Ball screw performance continues to improve, thanks to advancements in manufacturing methods and materials. Newer generations of ball screws have higher load capacities, which means they’re increasingly being used for applications with higher loads as well as more challenging environmental conditions. Hence, the rise in ball-screw-driven actuators replacing traditional fluid power actuation methods in some high-force applications.
Newer ball screw designs can also better resist harsh conditions such as extreme temperatures, high particulate levels, exposure to chemicals and high-pressure washdown environments, as well as shock and vibration.
With a growing number of product options, engineers are looking for new tools and services to help simplify the ball screw selection process. Manufacturers are responding with product sizing and selection tools as well as services for custom designs.
For example, some screw manufacturers are seeing more demand for custom screw designs for applications that can’t be accommodated by standard off-the-shelf products. As it stands, the ball screw market largely consists of high-volume, standard catalog products, which are suitable for most OEM applications.
Case in point; the experience of ball screw manufacturer Dynatect. For starters, they see quite a bit of design diversity in the ball screws they manufacture. In terms of value-added services, they provide engineering support for both OEM and end-user customers.
So instead of a catalog inventory, Dynatect LSI manufactures customized ball screws including extra long length and large diameter designs. (Diameters can range from 5/8 in. to 6 in. with lengths to 65 ft and more.) These custom ball screws are used in manufacturing, material handling, and any application requiring a force multiplier.
“End users and custom machine builders have leveraged Dynatect’s experience developing energy efficient solutions to meet specific thrust load, backlash and position accuracy,” notes Chris Coughlin, National Sales Manager with Dynatect LSI. In fact, selecting the right options can reduce precision ball screw costs by 20% for a typical fleet of machine tools. “By offering both repair, rebuild, and replacement options, the typical machine tool user can save 20% on precision ball screws,” adds Coughlin. (Typically 40% of precision ball screws qualify for refurbishment rather than replacement.)
What’s more, the right design, combined with repair options, can add up to significant savings for a fleet of machine tools. Specifically, when it comes to older designs with external ball return tubes, companies like Dynatact can replace these with an internal return with several advantages including size, interference, breakability, and repairability.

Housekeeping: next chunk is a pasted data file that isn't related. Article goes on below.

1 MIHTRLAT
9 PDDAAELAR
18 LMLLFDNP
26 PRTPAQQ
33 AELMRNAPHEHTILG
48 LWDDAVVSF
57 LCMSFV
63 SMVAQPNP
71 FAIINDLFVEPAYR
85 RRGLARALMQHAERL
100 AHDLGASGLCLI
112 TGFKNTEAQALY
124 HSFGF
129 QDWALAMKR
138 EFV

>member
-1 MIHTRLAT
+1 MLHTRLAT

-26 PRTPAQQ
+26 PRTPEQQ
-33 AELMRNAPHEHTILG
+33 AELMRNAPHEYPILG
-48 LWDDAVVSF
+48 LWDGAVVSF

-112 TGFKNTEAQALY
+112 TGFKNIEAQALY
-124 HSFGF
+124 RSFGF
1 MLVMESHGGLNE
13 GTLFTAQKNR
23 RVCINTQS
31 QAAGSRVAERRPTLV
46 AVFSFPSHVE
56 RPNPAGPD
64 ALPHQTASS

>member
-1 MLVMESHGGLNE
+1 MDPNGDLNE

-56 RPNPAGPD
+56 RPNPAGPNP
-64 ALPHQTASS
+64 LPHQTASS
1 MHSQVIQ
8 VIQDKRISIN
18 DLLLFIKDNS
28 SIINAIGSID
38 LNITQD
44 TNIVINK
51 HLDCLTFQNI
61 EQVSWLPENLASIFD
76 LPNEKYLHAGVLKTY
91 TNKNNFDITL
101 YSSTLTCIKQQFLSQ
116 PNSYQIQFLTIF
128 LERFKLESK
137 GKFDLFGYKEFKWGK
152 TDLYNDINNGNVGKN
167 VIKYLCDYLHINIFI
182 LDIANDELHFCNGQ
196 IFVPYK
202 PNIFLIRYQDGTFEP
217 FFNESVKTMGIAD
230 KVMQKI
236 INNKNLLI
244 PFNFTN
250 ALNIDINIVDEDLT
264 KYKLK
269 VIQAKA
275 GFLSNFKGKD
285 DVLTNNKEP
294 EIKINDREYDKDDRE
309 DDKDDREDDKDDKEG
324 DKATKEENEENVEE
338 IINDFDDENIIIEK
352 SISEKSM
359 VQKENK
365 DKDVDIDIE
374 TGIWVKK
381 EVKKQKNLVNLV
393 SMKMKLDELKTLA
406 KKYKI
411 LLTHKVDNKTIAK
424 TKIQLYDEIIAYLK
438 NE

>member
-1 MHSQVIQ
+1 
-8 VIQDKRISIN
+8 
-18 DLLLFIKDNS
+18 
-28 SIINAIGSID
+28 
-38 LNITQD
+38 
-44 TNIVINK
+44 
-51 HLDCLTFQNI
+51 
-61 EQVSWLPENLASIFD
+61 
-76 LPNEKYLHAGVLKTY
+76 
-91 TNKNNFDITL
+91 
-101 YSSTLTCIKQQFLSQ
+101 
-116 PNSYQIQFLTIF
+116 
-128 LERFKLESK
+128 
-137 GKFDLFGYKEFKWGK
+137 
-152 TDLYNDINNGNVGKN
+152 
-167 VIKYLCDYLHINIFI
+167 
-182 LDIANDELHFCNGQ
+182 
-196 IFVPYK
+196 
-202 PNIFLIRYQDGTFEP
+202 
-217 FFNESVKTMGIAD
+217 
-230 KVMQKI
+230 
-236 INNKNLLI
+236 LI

Convergence of ball screw standards — much like that for gearing to metric
Much like the convergence of ISO, DIN and Japanese JIS standards in the area of screw-based linear motion, so too are U.S. gear suppliers seeing consolidation of standards — in the case of gears, to metric-based references. That’s according to Lance Brown, mechanical engineer III at CGI Motion.
We asked him to elaborate on this topic, and here’s what Brown had to say.
CGI Motion is a member of the American Gear Manufacturers Association (AGMA) and participates in a handful of AGMA technical committees. These include the Fine Pitch Gearing Committee, the Bevel Gear Committee, and the Gear Rating Committee. We supply gearing and do work to many standards, and we’re even involved in helping to develop their rules. Currently we’re reaffirming the AGMA’s fine-pitch gear proportion standards.
We recognize the leadership of AGMA president Matthew E. Croson, who has shepherded the introduction of many new technologies into the AGMA. Some are emerging technologies such as cast carbon fiber and others include additive machining, which we haven’t seen in the gear industry before — even though it’s used elsewhere. In fact, there’s now significant focus on emerging gear technologies as well as automation at the AGMA.
Another trend we see is a dramatic increase in the use of metric units instead of English units. In many technical conversations, more design engineers have begun employing metric terminology for specifying gears as well. For example, an engineer might call and ask, “Can you do this metric-sized module or that metric-sized module” instead of asking for an AGMA 12 or AGMA 6. In response, the AGMA is converting a lot of their standards over to metric.
Those of us engineers who are a bit older and still think in inches must convert these units in our heads.